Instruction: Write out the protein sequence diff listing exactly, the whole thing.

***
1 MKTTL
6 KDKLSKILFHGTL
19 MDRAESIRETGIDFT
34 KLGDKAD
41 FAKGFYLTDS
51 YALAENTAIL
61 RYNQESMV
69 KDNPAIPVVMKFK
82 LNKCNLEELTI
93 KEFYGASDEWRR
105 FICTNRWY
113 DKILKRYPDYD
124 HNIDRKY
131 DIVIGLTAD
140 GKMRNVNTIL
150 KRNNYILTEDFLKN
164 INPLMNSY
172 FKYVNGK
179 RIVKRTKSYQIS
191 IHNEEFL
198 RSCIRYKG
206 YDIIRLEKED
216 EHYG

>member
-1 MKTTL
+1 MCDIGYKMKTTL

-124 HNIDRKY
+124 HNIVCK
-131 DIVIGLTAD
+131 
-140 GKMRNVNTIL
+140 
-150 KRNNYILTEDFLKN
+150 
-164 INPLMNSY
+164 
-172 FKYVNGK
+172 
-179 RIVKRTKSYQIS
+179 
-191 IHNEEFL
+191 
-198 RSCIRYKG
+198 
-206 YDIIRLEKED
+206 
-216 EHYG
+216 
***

1 MKTTL
6 KDKLSKILFHGTL
19 MDRAESIRETGIDFT
34 KLGDKAD
41 FAKGFYLTDS
51 YALAENTAIL
61 RYNQESMV
69 KDNPAIPVVMKFK
82 LNKCNLEELTI
93 KEFYGASDEWRR
105 FICTNRWY
113 DKILKRYPDYD
124 HNIDRKY
131 DIVIGLTAD
140 GKMRNVNTIL
150 KRNNYILTEDFLKN
164 INPLMNSY
172 FKYVNGK
179 RIVKRTKSYQIS
191 IHNEEFL
198 RSCIRYKG
206 YDIIRLEKED
216 EHYG

>member
-1 MKTTL
+1 MCDIGYKMKTTL

-124 HNIDRKY
+124 HNIVCK
-131 DIVIGLTAD
+131 
-140 GKMRNVNTIL
+140 
-150 KRNNYILTEDFLKN
+150 
-164 INPLMNSY
+164 
-172 FKYVNGK
+172 
-179 RIVKRTKSYQIS
+179 
-191 IHNEEFL
+191 
-198 RSCIRYKG
+198 
-206 YDIIRLEKED
+206 
-216 EHYG
+216 